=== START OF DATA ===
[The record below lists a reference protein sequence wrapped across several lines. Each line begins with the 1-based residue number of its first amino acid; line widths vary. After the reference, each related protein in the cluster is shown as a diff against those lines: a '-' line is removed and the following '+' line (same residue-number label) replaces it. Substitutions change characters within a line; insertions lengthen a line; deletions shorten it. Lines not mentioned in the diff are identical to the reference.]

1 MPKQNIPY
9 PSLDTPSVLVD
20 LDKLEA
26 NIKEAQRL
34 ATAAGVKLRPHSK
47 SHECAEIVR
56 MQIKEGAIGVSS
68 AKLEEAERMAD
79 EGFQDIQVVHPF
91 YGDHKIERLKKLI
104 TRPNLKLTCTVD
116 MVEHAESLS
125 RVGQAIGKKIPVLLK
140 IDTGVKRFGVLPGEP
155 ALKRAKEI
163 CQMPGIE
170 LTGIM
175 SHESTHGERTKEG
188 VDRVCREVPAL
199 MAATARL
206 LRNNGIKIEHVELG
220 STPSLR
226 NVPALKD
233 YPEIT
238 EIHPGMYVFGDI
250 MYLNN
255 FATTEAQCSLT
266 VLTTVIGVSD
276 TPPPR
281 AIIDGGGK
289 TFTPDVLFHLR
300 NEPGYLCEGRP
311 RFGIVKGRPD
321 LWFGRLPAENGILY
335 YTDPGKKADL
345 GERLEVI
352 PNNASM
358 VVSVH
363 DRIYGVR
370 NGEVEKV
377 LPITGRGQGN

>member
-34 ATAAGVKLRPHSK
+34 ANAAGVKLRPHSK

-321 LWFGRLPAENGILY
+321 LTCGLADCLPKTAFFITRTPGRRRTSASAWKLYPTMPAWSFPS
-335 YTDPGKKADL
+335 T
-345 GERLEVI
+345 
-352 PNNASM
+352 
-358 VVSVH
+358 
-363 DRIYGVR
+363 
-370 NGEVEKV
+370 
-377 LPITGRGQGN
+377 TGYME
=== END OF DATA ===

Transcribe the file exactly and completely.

[The record below lists a reference protein sequence wrapped across several lines. Each line begins with the 1-based residue number of its first amino acid; line widths vary. After the reference, each related protein in the cluster is shown as a diff against those lines: a '-' line is removed and the following '+' line (same residue-number label) replaces it. Substitutions change characters within a line; insertions lengthen a line; deletions shorten it. Lines not mentioned in the diff are identical to the reference.]

1 MPKQNIPY
9 PSLDTPSVLVD
20 LDKLEA
26 NIKEAQRL
34 ATAAGVKLRPHSK
47 SHECAEIVR
56 MQIKEGAIGVSS
68 AKLEEAERMAD
79 EGFQDIQVVHPF
91 YGDHKIERLKKLI
104 TRPNLKLTCTVD
116 MVEHAESLS
125 RVGQAIGKKIPVLLK
140 IDTGVKRFGVLPGEP
155 ALKRAKEI
163 CQMPGIE
170 LTGIM
175 SHESTHGERTKEG
188 VDRVCREVPAL
199 MAATARL
206 LRNNGIKIEHVELG
220 STPSLR
226 NVPALKD
233 YPEIT
238 EIHPGMYVFGDI
250 MYLNN
255 FATTEAQCSLT
266 VLTTVIGVSD
276 TPPPR
281 AIIDGGGK
289 TFTPDVLFHLR
300 NEPGYLCEGRP
311 RFGIVKGRPD
321 LWFGRLPAENGILY
335 YTDPGKKADL
345 GERLEVI
352 PNNASM
358 VVSVH
363 DRIYGVR
370 NGEVEKV
377 LPITGRGQGN

>member
-34 ATAAGVKLRPHSK
+34 ANAAGVKLRPHSK

-321 LWFGRLPAENGILY
+321 LTCGLADCLPKTAFFITRTPGRRRTSASAWKLYPTMPAWSFPS
-335 YTDPGKKADL
+335 T
-345 GERLEVI
+345 
-352 PNNASM
+352 
-358 VVSVH
+358 
-363 DRIYGVR
+363 
-370 NGEVEKV
+370 
-377 LPITGRGQGN
+377 TGYME